Cartographic violence is even more intense in the case of David Caravaggio, a Canadian agent working with Geoffrey in Tobruk. After Rommel's troops have taken the city with the help of maps acquired from Almásy, a German interrogator has Caravaggio's thumbs amputated in the film's most gruesome scene, ostensibly in order to punish him for committing adultery. Since the sequence begins with an overhead shot of the interrogation scene mediated by a gridded screen, the metaphorical violence of both the cartographic gaze, with its aerial partitioning of space, and the cinematic gaze, organized as it is by framings and "cuts," is literalized in the cutting off of Caravaggio's thumbs. Cartographic boundaries and cinematic frames alike regularly cut bodies into pieces precisely by seeing them through a mediating screen or grid. The technology of film is also implicated in the photographs which enable the Germans to identify him: Caravaggio tells Almásy later that, before tracking down the man responsible for giving the maps to the Germans, he found and killed both the interrogator and "the man who took my photograph." Yet the amputation scene, with its excessive violence, its close-up on Caravaggio's fingers, and a scream that continues beyond the visual cut away from the hand, also incites viewers to identify with the subject of torture, and thereby bypass the cartographic grid. Caravaggio's pain, coupled perhaps with the spectators' guilt at their own specular complicity in it, makes possible an identification which traverses the mediating screen: after seeing the razor sink into his thumb, one checks to make sure one's own thumbs are still there.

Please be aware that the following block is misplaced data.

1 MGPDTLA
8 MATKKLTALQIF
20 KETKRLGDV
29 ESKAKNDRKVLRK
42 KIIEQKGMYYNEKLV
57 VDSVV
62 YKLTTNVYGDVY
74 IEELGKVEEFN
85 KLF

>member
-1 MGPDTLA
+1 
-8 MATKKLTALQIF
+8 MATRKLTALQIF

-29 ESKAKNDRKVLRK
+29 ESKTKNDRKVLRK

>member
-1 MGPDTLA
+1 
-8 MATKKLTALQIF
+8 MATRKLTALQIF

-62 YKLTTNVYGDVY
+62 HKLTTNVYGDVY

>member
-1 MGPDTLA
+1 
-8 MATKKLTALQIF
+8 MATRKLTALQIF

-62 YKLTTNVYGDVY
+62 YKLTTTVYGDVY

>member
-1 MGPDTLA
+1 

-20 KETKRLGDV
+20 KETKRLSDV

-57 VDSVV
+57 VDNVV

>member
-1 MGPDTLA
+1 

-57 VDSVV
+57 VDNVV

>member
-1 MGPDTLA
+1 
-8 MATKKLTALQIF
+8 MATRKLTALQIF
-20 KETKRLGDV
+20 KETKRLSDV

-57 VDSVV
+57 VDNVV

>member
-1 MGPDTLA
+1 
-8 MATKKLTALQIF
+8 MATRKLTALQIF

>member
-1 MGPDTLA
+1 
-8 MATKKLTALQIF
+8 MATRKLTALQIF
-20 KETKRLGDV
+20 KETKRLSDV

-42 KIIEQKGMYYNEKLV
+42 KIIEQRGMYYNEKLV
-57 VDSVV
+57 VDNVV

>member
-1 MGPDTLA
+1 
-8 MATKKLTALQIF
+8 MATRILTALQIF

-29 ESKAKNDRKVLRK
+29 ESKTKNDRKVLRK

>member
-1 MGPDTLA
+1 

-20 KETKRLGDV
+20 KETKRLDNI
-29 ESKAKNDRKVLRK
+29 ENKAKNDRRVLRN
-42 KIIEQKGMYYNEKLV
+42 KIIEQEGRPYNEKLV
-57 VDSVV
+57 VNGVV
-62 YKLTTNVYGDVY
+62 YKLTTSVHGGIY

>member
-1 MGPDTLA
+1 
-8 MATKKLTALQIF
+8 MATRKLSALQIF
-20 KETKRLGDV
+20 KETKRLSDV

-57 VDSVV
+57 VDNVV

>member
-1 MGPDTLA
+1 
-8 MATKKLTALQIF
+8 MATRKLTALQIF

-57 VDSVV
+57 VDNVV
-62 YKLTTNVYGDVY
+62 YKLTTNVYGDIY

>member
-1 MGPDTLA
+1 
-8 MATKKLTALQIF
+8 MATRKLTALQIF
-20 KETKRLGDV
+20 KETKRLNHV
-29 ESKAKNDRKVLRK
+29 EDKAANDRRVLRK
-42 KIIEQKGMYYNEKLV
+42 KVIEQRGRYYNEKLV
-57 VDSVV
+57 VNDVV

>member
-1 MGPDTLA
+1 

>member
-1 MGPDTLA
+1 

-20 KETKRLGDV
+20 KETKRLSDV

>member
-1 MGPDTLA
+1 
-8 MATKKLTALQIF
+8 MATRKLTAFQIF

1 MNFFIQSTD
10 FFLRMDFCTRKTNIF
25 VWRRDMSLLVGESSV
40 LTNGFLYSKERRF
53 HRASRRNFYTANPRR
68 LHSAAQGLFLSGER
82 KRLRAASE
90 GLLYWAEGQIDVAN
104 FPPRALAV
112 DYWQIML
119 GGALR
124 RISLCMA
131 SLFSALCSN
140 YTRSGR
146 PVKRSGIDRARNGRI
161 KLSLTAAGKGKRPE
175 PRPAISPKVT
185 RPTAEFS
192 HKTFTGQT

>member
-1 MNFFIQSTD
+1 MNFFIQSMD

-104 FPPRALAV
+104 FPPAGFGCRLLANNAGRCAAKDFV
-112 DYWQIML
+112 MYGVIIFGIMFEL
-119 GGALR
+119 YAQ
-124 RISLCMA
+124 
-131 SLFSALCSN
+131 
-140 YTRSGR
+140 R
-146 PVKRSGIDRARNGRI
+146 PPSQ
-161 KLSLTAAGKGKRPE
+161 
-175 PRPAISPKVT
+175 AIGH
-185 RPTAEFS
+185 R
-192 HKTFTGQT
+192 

While the cartographic gaze is an instance of the human eye attempting to attain the position of the transcendental gaze, The English Patient constantly recalls vision to the body by means of eroticism and pain. If cartography, by drawing the boundaries of nations, also inscribes marriage as a set of boundaries for desire, adultery represents one way of escaping, or reconfigurating, the organizational grid. But for the most part, the film depicts only failed attempts and unfulfilled desires to transgress social and national boundaries: only the "frame story"—which consists of the nurse Hana's relationships to the dying Almásy on the one hand, and the Sikh explosives expert Kip on the other—results in an escape from the national and marital grids.
III. Adulterations of the Map